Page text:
Few in the culinary know were surprised when fish-focused chef Barton Seaver was named Esquire magazine’s “Chef of the Year” for 2009.
Chef Seaver’s since become a writer as well, with his book of easy, produce- and seafood-centered recipes, For Cod and Country, due in April, 2011.
But the site also offers links to his projects in support of saving the oceans and their bounty, which earned him status as a fellow of the National Geographic Society and Blue Ocean Institute.
Nat Geo's Seafood Guide, co-created with Barton Seaver
In addition to CookWise web videos – focused on fishermen, farmers, and sustainability science – his work with Nat Geo includes an interactive Seafood Decisions Guide that covers the 43 most popular species in North America.
Below, we’ve provided “screen shots” of the Seafood Decisions Guide, showing the seafood choices it recommended in response to two different sets of rankings.
As expected, many Vital Choice offerings appear when the Guide is set for for desirable levels of omega-3s, purity, and sustainability.
Vital Choice fares well in Nat Geo’s Seafood Guide
Nat Geo’s new Seafood Decision Guide is a very cool tool that ranks seafood species according to four criteria:
Food Chain Level
Toxicity Level (purity)
Each criterion has a “slider” you can set to different positions, allowing you to see which species meet your chosen criteria on any one or more of the four criteria.
Conversely, you can click on a species name to produce a new window that shows how it ranks on each of the four criteria.
Each species has a sustainability ranking, mostly provided by the Blue Ocean Institute, while toxicity levels are taken from the Environmental Defense Fund and the omega-3 content is supplied by the USDA.
Unfortunately, no seafood guide we’ve seen distinguishes between younger and older specimens of a species like tuna or halibut, which accumulate mercury as they grow large.
For example, we only purchase relatively young, small specimens of pole-caught albacore tuna (14 lbs. or less) and Alaskan halibut (20 lbs. or less), to minimize mercury and maximize tenderness.
Compared with tuna, swordfish, or wild Atlantic salmon, wild Pacific (Alaskan) salmon are short-lived, and eat lower on the food chain. Among wild salmon, sockeye eat lowest on the food chain (mostly tiny crustaceans), king eat the highest (mostly fish), and the others fall in between.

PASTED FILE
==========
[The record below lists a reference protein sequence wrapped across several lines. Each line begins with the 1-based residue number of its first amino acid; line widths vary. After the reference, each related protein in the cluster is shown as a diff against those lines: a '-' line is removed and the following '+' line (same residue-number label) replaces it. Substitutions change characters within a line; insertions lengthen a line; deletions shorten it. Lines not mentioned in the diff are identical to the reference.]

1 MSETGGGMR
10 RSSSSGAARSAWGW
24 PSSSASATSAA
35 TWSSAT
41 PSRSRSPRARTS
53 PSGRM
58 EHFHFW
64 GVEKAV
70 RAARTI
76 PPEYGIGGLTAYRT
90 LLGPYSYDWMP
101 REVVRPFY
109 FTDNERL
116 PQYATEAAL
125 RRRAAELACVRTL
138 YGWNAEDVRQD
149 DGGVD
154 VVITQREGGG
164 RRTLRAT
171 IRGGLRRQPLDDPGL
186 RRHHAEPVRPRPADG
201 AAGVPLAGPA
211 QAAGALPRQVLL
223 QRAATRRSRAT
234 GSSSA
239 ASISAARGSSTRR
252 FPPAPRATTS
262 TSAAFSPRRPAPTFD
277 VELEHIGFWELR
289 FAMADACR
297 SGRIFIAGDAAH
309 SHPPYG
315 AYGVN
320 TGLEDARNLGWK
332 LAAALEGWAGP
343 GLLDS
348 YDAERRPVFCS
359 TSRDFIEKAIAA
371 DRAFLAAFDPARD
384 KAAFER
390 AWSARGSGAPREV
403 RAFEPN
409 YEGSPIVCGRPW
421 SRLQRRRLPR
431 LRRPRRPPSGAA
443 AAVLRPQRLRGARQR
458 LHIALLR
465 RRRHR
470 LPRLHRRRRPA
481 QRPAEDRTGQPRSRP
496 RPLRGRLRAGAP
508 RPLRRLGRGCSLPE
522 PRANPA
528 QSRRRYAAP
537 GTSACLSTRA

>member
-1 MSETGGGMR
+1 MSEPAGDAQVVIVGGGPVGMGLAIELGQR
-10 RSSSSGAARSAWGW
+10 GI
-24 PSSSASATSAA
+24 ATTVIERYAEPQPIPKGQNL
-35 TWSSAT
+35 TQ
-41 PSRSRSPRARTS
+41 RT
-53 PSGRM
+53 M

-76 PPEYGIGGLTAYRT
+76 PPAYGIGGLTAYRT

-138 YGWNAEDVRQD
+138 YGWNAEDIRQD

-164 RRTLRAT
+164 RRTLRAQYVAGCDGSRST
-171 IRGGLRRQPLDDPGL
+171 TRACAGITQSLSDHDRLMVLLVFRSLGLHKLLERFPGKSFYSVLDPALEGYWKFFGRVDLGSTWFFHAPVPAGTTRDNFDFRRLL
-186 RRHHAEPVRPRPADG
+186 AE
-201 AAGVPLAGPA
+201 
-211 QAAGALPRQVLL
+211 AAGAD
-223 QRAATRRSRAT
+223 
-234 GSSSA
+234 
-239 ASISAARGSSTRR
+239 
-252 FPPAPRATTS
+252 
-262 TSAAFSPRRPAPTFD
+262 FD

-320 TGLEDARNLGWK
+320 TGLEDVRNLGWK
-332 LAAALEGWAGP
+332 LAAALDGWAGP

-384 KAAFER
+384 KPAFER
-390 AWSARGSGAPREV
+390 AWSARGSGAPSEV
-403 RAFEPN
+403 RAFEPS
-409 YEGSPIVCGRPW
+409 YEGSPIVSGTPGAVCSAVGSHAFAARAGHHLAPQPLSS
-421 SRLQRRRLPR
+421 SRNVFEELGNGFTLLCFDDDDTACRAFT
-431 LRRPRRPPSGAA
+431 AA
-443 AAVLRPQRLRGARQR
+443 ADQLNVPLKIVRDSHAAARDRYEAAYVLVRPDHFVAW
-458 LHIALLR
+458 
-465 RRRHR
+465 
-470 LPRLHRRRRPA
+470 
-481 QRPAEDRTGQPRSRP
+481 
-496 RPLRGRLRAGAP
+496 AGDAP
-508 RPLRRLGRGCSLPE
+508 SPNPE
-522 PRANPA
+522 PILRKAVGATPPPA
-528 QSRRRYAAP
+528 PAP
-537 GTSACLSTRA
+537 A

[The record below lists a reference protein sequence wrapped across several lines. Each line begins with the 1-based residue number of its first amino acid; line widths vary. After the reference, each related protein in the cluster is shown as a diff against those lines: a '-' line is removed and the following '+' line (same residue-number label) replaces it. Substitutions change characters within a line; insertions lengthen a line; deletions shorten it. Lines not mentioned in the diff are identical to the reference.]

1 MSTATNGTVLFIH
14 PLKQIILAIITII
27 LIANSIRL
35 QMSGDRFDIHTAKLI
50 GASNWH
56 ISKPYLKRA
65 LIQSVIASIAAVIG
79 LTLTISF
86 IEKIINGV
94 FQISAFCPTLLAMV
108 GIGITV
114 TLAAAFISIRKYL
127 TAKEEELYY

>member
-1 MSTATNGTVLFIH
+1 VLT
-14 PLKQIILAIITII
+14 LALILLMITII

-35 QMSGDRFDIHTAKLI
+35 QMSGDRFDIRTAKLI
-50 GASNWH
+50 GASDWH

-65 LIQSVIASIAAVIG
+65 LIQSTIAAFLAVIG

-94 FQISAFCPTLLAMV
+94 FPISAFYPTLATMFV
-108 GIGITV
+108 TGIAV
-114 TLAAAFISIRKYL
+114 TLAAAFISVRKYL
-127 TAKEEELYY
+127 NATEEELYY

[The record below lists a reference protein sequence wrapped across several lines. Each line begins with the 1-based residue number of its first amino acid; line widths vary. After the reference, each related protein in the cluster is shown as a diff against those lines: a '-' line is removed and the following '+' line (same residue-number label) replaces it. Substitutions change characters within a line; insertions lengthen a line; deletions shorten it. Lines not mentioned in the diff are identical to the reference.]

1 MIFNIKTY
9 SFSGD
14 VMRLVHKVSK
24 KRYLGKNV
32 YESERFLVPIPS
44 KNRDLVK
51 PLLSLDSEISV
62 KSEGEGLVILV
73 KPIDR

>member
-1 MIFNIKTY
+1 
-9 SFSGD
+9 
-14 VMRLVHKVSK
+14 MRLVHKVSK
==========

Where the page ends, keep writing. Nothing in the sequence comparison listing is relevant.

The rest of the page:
(Almost all farmed salmon are Atlantic salmon, fed a manmade “chow” that includes varying blends of grains, soy, vegetable oils, fish oils, and fish meal.)
This is not a matter of shunning tuna or other long-lived carnivores, but of picking the most sustainable members of a given species – such as our small, pole-caught (also called troll-caught) albacore – and striking a balance between long-lived carnivores and seafood species that sit lower on the food chain.
As Seaver says, “I’m not saying don’t eat tuna, it’s delicious and I love it. I’m saying eat it with reflection.”
Vital Choice seafood rankings at a glance
The following screen shots taken from Nat Geo’s show the species that appear when we set the sliders for the four criteria to different positions … all of which fall within the range that most consumers would want to pick.
We should note that only two species (herring and Alaskan pollock) rate a “4” in the Nat Geo guide, which is why we set the slider to “3” for these two examples:
Choice Table 1
Food Chain Level 3 (out of 4) • Sustainability Ranking 3 (out of 4)
Toxicity Level Low • Omega-3 Content – High
Resulting seafood offered by Vital Choice: Sablefish, Alaskan Salmon, Sardines, Northern Pacific Shrimp (Spot Prawns), Pink Shrimp
Food Chain Level 4 (out of 4) • Sustainability Ranking 3 (out of 4)
Toxicity Level Low • Omega-3 Content – High
Resulting seafood offered by Vital Choice: Pole-Caught Albacore Tuna
How Vital Choice seafood ranks on the Food Chain Levels
Below is the Nat Geo graphic showing the four levels.
*The level 3 ranking reflects an average of the five major commercial species (sockeye/red, silver/coho, king/chinook, pink, and chum/keta). Sockeye eat lowest on the food chain (eating mostly tiny crustaceans), king eat highest on the food chain (eating mostly fish), and the others fall in between.
NOTE: Most farmed salmon are of the Atlantic species, and it is not clear which level they belong to, because they’re fed a manmade “chow” that includes varying blends of grains, soy, vegetable oils, fish oil, and fish meal.